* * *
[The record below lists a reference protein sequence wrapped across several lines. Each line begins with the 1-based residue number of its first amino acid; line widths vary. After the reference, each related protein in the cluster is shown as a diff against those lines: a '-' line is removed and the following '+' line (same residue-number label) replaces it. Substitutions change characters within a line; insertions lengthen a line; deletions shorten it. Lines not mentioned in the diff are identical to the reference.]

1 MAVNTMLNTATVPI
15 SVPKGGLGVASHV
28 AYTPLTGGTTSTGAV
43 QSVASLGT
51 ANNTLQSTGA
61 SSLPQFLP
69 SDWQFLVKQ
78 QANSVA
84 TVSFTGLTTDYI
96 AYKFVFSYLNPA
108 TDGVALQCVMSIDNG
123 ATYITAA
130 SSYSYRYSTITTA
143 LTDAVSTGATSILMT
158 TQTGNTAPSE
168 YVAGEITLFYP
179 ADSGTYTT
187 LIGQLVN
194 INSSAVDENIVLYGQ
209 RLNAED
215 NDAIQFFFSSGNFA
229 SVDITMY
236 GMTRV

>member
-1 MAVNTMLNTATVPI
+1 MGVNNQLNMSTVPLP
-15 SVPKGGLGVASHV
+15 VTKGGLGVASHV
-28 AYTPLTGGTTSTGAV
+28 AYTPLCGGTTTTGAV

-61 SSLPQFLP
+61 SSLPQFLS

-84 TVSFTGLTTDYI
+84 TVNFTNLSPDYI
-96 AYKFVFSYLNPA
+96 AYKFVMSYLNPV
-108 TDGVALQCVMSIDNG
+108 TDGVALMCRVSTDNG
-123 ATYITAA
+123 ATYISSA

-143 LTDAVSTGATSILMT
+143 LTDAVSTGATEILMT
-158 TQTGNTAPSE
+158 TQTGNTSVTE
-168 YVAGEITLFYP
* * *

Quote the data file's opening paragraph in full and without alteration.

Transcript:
[The record below lists a reference protein sequence wrapped across several lines. Each line begins with the 1-based residue number of its first amino acid; line widths vary. After the reference, each related protein in the cluster is shown as a diff against those lines: a '-' line is removed and the following '+' line (same residue-number label) replaces it. Substitutions change characters within a line; insertions lengthen a line; deletions shorten it. Lines not mentioned in the diff are identical to the reference.]